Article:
Myanmar has gnawing gaps in its infrastructure development which will affect its economic development in the years to come. To compound matters, the issue is not a priority for the State Administration Council.
It is a well-worn truism that infrastructure investment is key for sustained, inclusive economic development. Morgan Stanley’s Ruchir Sharma maintains that developing countries which invest 25-35 per cent of GDP in productive investments annually achieve long-term growth and more development.
Sharma’s maxim places Myanmar in the spotlight. Assessments in 2017 by multilateral and bilateral institutions, including the Myanmar Public Expenditure review, highlight that Myanmar’s infrastructure needs are massive due to consistent underinvestment and weak public financial management. According to the Group of 20’s Global Infrastructure Hub, Myanmar’s infrastructure investment gap, at current investment rates, would be US$112 billion out of a total investment need of US$224 billion through 2040. If this gap cannot be filled, Myanmar will not be able to meet its Sustainable Development Goals (SDG) commitments and related development objectives.
Myanmar is already in a precarious position. Its per capita electricity consumption is the lowest in Asia. In 2016, 20 million people lacked basic road access, with road and railway infrastructure in dire need of maintenance. Hence, increased investment in infrastructure is critical to Myanmar’s long-term sustainable development. The historic 1 February coup has only added to this urgency. In the eyes of the State Administration Council, infrastructure governance does not seem to be a priority.
Even before the coup, Myanmar had a very weak regulatory environment for implementing Public-Private Partnership (PPP). Unsolicited proposals were common. In 2016, a PPP framework for infrastructure development jointly developed by the Japan International Cooperation Agency (JICA) and Myanmar’s Department of Investment and Corporate Administration highlighted that Myanmar lacked laws, regulations and policies for systematically implementing PPP and private financing. Lacking too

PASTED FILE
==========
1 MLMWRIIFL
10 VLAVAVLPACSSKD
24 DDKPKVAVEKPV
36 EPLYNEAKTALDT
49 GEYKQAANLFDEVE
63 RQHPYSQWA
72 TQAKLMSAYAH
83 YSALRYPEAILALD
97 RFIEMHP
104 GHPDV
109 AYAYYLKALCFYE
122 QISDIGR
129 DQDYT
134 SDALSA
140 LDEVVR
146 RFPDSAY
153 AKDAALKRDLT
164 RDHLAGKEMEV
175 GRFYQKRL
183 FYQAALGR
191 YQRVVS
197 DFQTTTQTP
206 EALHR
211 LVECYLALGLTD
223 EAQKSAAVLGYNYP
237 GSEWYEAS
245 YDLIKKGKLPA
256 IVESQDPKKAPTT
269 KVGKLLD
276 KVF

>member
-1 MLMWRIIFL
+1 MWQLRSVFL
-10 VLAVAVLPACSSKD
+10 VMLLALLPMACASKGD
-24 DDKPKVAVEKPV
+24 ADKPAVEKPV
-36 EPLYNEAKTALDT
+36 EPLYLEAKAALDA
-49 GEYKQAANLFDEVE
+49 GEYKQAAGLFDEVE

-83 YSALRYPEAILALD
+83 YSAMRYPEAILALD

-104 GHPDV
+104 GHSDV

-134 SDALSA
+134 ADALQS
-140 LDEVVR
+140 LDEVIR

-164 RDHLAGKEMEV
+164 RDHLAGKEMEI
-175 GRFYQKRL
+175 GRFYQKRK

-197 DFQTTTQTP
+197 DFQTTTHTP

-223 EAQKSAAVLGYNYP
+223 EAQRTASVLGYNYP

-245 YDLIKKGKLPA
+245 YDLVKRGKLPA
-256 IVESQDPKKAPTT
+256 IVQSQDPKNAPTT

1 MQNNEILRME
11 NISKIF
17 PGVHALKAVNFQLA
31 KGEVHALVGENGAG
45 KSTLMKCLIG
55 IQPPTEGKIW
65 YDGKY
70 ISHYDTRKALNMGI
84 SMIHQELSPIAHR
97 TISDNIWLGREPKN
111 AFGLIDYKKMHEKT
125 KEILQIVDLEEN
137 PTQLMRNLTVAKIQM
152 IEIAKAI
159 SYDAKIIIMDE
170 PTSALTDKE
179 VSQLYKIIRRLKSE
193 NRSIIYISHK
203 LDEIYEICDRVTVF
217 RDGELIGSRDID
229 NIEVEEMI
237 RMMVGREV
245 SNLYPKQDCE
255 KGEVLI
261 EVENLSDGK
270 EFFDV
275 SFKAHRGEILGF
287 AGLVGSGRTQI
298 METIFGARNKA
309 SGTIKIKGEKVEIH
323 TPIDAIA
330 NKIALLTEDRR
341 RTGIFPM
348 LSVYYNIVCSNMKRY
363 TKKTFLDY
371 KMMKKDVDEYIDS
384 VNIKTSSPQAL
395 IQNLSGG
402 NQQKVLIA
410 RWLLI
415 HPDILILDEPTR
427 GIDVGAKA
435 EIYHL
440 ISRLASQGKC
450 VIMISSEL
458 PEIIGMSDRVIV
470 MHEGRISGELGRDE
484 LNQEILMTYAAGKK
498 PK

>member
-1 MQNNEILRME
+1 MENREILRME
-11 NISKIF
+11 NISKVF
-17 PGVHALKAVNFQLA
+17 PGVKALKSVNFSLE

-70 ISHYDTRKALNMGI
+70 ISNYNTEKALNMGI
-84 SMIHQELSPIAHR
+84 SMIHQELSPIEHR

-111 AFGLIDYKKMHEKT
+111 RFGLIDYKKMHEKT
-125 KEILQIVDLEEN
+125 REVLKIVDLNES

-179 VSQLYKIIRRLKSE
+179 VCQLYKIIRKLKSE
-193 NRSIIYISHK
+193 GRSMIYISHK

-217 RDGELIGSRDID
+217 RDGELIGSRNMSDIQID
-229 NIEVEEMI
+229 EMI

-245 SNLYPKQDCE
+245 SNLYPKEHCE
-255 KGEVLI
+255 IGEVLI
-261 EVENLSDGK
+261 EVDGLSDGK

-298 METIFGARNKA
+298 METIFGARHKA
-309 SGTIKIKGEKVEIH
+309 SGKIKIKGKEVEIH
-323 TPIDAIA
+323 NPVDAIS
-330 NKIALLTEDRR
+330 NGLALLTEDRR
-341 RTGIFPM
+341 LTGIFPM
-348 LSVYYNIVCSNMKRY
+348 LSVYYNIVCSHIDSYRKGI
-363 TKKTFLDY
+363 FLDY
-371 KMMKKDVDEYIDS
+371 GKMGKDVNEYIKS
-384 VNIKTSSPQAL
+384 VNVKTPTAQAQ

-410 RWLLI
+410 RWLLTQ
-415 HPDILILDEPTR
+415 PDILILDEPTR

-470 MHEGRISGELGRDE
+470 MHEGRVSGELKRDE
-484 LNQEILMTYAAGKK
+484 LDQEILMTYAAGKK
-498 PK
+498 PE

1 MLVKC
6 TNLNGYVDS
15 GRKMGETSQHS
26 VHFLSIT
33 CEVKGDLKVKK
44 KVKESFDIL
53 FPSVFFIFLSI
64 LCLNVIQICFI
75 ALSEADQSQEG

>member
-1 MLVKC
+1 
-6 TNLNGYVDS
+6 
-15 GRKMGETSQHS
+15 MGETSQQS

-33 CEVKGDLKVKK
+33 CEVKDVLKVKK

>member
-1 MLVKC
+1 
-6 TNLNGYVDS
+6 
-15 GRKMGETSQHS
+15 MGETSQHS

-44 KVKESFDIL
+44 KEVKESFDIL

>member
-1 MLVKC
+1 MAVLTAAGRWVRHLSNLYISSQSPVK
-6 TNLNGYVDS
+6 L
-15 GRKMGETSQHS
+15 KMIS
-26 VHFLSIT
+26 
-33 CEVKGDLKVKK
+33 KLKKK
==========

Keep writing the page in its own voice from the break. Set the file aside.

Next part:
At bottom, the core of the issue here is a matter of national priorities. At the moment, the military continues to insist on entrenching its position post-coup, and managing escalating conflicts and violence across the country.
In 2018, the National League for Democracy (NLD) government tried to tackle these gaps. Presidential Notification 2/2018 establishing a Project Bank constituted one of the NLD’s more important regulatory and institutional reforms in this area. The Project Bank regulatory framework required ministries and IGAs to undertake pre-feasibility studies before submitting project proposals. These proposals had to be consistent with the Myanmar Sustainable Development Plan (2018-30). Proposals assessed by the Project Bank to be commercially viable and bankable would then be classified in different categories — whether they would be financed from the national budget, with official development assistance (ODA) funds, or via PPP. The Project Bank process also listed procedures for the privatisation or equitisation of inefficient State-owned Economic Enterprises which hold infrastructure assets. Despite some imperfections, the mechanism provided comprehensive regulatory guidelines for PPP implementation (commercially viable and bankable projects will be included in PPP or private financing while others classified as ODA-financed or public investments).